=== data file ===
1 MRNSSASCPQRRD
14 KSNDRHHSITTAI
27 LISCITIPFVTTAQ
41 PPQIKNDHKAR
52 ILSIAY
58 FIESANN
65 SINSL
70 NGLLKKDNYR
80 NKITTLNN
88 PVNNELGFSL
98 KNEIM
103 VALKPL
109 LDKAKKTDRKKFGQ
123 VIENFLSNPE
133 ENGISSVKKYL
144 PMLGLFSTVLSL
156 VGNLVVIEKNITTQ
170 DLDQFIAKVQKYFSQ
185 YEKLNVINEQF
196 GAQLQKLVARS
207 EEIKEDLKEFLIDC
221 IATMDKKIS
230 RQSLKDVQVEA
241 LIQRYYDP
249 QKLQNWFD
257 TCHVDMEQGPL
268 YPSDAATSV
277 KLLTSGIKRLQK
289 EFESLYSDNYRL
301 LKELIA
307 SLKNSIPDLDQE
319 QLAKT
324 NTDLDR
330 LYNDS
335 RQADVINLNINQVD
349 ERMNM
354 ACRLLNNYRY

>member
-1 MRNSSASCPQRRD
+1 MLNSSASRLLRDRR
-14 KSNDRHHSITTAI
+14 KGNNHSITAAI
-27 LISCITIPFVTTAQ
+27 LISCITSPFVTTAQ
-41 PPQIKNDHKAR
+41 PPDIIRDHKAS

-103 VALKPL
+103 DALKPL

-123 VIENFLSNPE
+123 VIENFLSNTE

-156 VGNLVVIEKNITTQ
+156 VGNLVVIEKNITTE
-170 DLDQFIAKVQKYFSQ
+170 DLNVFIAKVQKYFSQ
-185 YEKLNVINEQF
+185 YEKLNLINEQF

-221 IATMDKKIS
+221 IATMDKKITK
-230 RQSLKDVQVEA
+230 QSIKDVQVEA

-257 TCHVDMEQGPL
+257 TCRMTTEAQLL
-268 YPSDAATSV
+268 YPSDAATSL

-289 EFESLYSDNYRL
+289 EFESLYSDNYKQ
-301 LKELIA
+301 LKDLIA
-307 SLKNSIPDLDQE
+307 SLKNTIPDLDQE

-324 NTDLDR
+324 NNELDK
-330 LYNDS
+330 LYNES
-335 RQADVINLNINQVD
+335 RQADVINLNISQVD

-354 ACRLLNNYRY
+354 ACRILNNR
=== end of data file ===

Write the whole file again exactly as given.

1 MRNSSASCPQRRD
14 KSNDRHHSITTAI
27 LISCITIPFVTTAQ
41 PPQIKNDHKAR
52 ILSIAY
58 FIESANN
65 SINSL
70 NGLLKKDNYR
80 NKITTLNN
88 PVNNELGFSL
98 KNEIM
103 VALKPL
109 LDKAKKTDRKKFGQ
123 VIENFLSNPE
133 ENGISSVKKYL
144 PMLGLFSTVLSL
156 VGNLVVIEKNITTQ
170 DLDQFIAKVQKYFSQ
185 YEKLNVINEQF
196 GAQLQKLVARS
207 EEIKEDLKEFLIDC
221 IATMDKKIS
230 RQSLKDVQVEA
241 LIQRYYDP
249 QKLQNWFD
257 TCHVDMEQGPL
268 YPSDAATSV
277 KLLTSGIKRLQK
289 EFESLYSDNYRL
301 LKELIA
307 SLKNSIPDLDQE
319 QLAKT
324 NTDLDR
330 LYNDS
335 RQADVINLNINQVD
349 ERMNM
354 ACRLLNNYRY

>member
-1 MRNSSASCPQRRD
+1 MLNSSASRLLRDRR
-14 KSNDRHHSITTAI
+14 KGNNHSITAAI
-27 LISCITIPFVTTAQ
+27 LISCITSPFVTTAQ
-41 PPQIKNDHKAR
+41 PPDIIRDHKAS

-103 VALKPL
+103 DALKPL

-123 VIENFLSNPE
+123 VIENFLSNTE

-156 VGNLVVIEKNITTQ
+156 VGNLVVIEKNITTE
-170 DLDQFIAKVQKYFSQ
+170 DLNVFIAKVQKYFSQ
-185 YEKLNVINEQF
+185 YEKLNLINEQF

-221 IATMDKKIS
+221 IATMDKKITK
-230 RQSLKDVQVEA
+230 QSIKDVQVEA

-257 TCHVDMEQGPL
+257 TCRMTTEAQLL
-268 YPSDAATSV
+268 YPSDAATSL

-289 EFESLYSDNYRL
+289 EFESLYSDNYKQ
-301 LKELIA
+301 LKDLIA
-307 SLKNSIPDLDQE
+307 SLKNTIPDLDQE

-324 NTDLDR
+324 NNELDK
-330 LYNDS
+330 LYNES
-335 RQADVINLNINQVD
+335 RQADVINLNISQVD

-354 ACRLLNNYRY
+354 ACRILNNR